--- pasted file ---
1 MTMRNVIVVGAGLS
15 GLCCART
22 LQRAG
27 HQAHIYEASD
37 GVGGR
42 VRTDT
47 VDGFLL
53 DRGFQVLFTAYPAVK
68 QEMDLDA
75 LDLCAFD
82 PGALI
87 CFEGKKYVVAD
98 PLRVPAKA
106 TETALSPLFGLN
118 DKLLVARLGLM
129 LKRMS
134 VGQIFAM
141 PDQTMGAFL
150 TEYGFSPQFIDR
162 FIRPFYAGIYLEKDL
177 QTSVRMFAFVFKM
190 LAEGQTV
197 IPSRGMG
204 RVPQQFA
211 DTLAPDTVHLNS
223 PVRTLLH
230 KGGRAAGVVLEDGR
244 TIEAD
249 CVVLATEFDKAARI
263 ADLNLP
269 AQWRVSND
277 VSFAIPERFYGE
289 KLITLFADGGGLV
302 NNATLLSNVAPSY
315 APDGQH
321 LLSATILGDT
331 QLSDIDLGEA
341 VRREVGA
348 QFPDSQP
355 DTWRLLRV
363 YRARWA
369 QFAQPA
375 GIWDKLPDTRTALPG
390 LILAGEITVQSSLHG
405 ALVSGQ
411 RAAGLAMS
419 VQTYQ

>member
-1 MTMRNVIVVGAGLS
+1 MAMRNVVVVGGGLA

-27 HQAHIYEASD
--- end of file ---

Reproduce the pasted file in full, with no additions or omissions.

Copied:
1 MTMRNVIVVGAGLS
15 GLCCART
22 LQRAG
27 HQAHIYEASD
37 GVGGR
42 VRTDT
47 VDGFLL
53 DRGFQVLFTAYPAVK
68 QEMDLDA
75 LDLCAFD
82 PGALI
87 CFEGKKYVVAD
98 PLRVPAKA
106 TETALSPLFGLN
118 DKLLVARLGLM
129 LKRMS
134 VGQIFAM
141 PDQTMGAFL
150 TEYGFSPQFIDR
162 FIRPFYAGIYLEKDL
177 QTSVRMFAFVFKM
190 LAEGQTV
197 IPSRGMG
204 RVPQQFA
211 DTLAPDTVHLNS
223 PVRTLLH
230 KGGRAAGVVLEDGR
244 TIEAD
249 CVVLATEFDKAARI
263 ADLNLP
269 AQWRVSND
277 VSFAIPERFYGE
289 KLITLFADGGGLV
302 NNATLLSNVAPSY
315 APDGQH
321 LLSATILGDT
331 QLSDIDLGEA
341 VRREVGA
348 QFPDSQP
355 DTWRLLRV
363 YRARWA
369 QFAQPA
375 GIWDKLPDTRTALPG
390 LILAGEITVQSSLHG
405 ALVSGQ
411 RAAGLAMS
419 VQTYQ

>member
-1 MTMRNVIVVGAGLS
+1 MAMRNVVVVGGGLA

-27 HQAHIYEASD